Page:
This video is an introduction to mitigation. For detailed information on this topic please visit the U.S. Army Corps of Engineers' website.
Under the Clean Water Act, the U.S. Army Corps of Engineers authorizes activities where dredged or fill material is discharged into waters of the United States. The objective of this law is to restore and maintain the chemical, physical and biological integrity of the nation’s waters, including wetlands.
When a proposed project or action will create unavoidable impacts on the nation’s aquatic resources, the Corps may require mitigation as a condition of the Department of the Army permit.
What is meant by “mitigation?” How is the requirement for mitigation met? It is important to understand that mitigation is a sequential process . Mitigation, or reducing impacts to aquatic resources, is accomplished through avoidance, minimization and compensation.
When submitting a project proposal for a permit, an applicant must clearly demonstrate that every effort has been made to avoid impacts to waters of the United States.
Avoiding impacts to waters and wetlands can be accomplished in several ways.
One way is by planning to construct the project on an alternate site or alternate portion of the site that doesn’t impact wetlands. If impacts to wetlands are completely avoided, no permit is required.
If impacts to aquatic resources cannot be avoided, the applicant must then demonstrate efforts to decrease, or minimize, impacts to wetlands and water bodies.
Impacts may be minimized by reducing the footprint, or size, of a proposed project, or by moving the project to an area of the site that affects fewer acres of wetlands.
The applicant can also minimize the impact by the placement of silt fences and sod to prevent soil and storm water runoff from entering wetlands.
The first two steps of avoidance and minimization must be addressed first, and in that order. Even after these steps are addressed, a project that impacts aquatic resources typically requires some form of compensation.
Compensation means to make up for unavoidable adverse impacts to wetlands. The Corps and the U.S. Environmental Protection Agency have agreed that the Corps would “strive to avoid or offset unavoidable adverse impacts to existing aquatic resources.” The Corps will also strive to achieve a goal of “no overall net loss of functions and services of wetlands.”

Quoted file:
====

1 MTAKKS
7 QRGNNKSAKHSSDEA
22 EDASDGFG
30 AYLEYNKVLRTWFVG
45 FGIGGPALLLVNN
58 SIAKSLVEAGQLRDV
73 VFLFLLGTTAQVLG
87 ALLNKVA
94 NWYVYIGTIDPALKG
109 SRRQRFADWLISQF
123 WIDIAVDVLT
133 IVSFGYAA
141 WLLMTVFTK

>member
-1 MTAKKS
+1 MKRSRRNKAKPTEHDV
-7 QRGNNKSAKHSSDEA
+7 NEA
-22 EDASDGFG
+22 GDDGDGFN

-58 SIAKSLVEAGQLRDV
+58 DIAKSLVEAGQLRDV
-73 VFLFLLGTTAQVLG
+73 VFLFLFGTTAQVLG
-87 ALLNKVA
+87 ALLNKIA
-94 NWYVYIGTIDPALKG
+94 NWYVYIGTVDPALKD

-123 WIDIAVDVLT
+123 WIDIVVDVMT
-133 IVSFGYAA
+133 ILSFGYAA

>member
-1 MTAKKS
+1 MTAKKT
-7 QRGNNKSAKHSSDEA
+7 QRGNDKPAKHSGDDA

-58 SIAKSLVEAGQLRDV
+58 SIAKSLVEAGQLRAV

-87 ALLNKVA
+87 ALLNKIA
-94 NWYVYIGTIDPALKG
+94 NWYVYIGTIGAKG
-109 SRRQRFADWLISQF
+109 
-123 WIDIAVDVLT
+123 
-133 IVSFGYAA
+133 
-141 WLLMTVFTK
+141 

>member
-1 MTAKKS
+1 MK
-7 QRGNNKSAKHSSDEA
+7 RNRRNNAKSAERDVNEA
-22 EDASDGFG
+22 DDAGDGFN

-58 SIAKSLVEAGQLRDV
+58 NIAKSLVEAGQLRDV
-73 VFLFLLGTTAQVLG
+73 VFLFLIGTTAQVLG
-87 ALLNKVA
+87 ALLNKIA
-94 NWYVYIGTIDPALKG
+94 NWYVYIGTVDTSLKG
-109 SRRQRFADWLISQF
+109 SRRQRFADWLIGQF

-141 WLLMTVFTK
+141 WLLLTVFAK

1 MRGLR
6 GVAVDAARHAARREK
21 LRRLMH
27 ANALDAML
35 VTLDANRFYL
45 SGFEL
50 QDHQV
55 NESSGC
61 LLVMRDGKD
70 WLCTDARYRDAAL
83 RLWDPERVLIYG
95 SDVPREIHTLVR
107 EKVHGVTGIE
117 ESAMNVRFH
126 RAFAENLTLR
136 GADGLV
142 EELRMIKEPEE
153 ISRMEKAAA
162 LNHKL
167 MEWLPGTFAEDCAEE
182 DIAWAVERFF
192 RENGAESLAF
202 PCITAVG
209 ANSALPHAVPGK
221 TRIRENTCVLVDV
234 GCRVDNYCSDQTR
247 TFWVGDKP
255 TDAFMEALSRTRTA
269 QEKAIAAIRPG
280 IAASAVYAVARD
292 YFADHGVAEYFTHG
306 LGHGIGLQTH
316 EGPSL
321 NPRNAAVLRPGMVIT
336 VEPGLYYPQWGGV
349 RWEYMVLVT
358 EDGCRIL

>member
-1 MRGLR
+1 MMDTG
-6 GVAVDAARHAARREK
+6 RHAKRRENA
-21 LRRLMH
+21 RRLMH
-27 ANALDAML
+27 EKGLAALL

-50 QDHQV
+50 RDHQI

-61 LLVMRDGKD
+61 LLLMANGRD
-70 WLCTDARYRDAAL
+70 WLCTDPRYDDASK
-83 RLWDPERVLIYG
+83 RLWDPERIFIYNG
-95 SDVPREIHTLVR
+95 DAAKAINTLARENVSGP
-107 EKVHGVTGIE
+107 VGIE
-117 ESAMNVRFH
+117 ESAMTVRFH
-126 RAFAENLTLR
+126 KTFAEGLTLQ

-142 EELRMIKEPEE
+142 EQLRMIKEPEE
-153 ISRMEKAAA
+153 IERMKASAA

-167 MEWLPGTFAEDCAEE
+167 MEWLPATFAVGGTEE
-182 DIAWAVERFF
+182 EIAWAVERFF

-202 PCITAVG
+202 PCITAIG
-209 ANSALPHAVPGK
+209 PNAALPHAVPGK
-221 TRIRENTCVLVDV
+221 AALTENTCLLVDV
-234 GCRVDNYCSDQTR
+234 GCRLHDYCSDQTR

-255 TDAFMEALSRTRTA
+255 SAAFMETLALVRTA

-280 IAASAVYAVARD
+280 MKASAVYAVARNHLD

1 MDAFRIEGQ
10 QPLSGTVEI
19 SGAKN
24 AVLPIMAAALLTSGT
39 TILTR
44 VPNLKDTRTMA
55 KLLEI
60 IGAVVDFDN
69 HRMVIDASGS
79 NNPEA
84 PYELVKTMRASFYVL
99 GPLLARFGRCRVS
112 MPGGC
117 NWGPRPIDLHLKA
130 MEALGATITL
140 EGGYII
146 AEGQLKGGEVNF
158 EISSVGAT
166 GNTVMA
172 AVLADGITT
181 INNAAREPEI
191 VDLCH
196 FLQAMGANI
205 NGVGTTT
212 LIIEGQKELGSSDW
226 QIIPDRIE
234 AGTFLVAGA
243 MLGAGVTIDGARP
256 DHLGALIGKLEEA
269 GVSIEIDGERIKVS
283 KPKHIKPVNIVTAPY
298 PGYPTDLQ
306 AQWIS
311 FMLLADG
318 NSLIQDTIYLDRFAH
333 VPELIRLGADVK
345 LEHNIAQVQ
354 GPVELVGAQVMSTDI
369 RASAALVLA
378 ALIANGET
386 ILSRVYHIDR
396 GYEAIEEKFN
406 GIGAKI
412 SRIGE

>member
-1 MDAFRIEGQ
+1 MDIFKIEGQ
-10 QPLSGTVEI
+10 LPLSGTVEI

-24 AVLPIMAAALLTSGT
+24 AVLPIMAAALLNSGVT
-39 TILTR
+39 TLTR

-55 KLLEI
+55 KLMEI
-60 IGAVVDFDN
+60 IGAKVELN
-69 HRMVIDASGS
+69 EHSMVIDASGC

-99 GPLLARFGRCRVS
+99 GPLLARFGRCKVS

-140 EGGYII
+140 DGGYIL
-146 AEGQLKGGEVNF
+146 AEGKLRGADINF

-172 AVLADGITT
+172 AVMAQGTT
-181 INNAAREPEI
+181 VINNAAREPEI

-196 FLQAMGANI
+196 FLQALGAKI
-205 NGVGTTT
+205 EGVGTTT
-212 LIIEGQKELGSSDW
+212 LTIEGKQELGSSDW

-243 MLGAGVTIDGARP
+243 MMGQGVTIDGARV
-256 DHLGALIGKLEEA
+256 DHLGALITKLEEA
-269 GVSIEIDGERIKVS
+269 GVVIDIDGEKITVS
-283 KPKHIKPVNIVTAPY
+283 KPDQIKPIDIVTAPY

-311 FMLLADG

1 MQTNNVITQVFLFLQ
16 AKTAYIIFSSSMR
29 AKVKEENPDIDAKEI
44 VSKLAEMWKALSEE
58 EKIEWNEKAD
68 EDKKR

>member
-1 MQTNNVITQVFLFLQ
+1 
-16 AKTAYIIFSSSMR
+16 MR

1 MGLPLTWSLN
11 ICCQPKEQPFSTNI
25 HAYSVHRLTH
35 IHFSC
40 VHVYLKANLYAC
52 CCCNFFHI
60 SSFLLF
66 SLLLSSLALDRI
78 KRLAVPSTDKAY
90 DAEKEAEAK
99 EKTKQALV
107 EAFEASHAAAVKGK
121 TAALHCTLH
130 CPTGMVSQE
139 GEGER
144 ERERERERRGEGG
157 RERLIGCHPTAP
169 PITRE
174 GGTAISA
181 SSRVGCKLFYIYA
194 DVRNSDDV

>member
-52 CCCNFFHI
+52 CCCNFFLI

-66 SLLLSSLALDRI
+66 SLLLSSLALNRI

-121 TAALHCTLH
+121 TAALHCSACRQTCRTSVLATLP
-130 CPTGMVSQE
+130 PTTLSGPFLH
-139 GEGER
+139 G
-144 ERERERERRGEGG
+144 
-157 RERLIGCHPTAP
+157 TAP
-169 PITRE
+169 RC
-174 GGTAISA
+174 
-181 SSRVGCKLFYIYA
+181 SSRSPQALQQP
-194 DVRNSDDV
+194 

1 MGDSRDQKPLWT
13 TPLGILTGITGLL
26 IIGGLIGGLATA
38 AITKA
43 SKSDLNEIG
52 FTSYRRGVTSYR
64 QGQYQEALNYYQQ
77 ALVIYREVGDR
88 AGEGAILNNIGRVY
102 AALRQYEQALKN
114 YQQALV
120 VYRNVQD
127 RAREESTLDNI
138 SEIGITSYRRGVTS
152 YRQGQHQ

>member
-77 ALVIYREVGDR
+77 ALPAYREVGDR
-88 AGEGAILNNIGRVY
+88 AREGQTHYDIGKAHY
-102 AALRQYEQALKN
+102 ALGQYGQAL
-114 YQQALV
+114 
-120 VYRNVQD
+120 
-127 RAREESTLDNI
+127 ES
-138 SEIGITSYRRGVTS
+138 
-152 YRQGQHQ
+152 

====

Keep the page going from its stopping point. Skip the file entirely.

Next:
Mitigating environmental impacts of development actions on the nation’s wetlands and other aquatic resources is a central premise of federal wetlands programs.
It is just one of the ways in which the Corps balances decisions to meet both economic and environmental needs.
Most commonly, compensatory mitigation involves the creation, enhancement or restoration of wetlands and their functions.
Wetland functions include food chain production, habitat, shoreline protection, and water filtration, purification, storage and recharge.
In some cases, compensatory mitigation can include the preservation of unique and valuable wetlands and their associated upland areas. The Corps’ goal is to have sustainable compensation that will meet the needs of the watershed in which the impacts occurred.
A wetlands mitigation bank is a wetland area that has been restored, established, enhanced or preserved and is then set aside to compensate for future conversions of wetlands for development activities. Banking consolidates small, fragmented projects into one large site as compensation for unavoidable wetland losses.
In-lieu fee mitigation occurs when a permittee provides funds to an in-lieu-fee sponsor, like a public agency or non-profit organization. The sponsor collects and manages the funds to build and maintain the mitigation site, and is responsible for its success.
In addition, an applicant may propose to implement their own mitigation plan. Such compensation can be in a watershed context, done onsite or offsite, and can be in kind or out of kind.
Basically, onsite means replacing the wetlands you impacted on your project site and offsite means replacing those wetlands on some other property. And in-kind means, for example, replacing a wet prairie with a wet prairie. Whereas out-of-kind means replacing that wet prairie with a fresh water marsh.
According to Section 404 of the Clean Water Act, before proposing compensatory mitigation, the applicant should demonstrate that they have taken all measures possible to avoid and minimize impacts.
Mitigation, or reduction of impacts, helps the nation achieve “no net loss” of the valuable functions that aquatic resources provide for people, wild life and a healthy ecosystem.
[Footnote]: Before beginning any project in waters of the United States, be sure to find out if a Department of the Army permit is required. While this video attempts to give a general overview of the regulatory process, viewers should refer to the actual laws, regulations and guidance for complete and current information.
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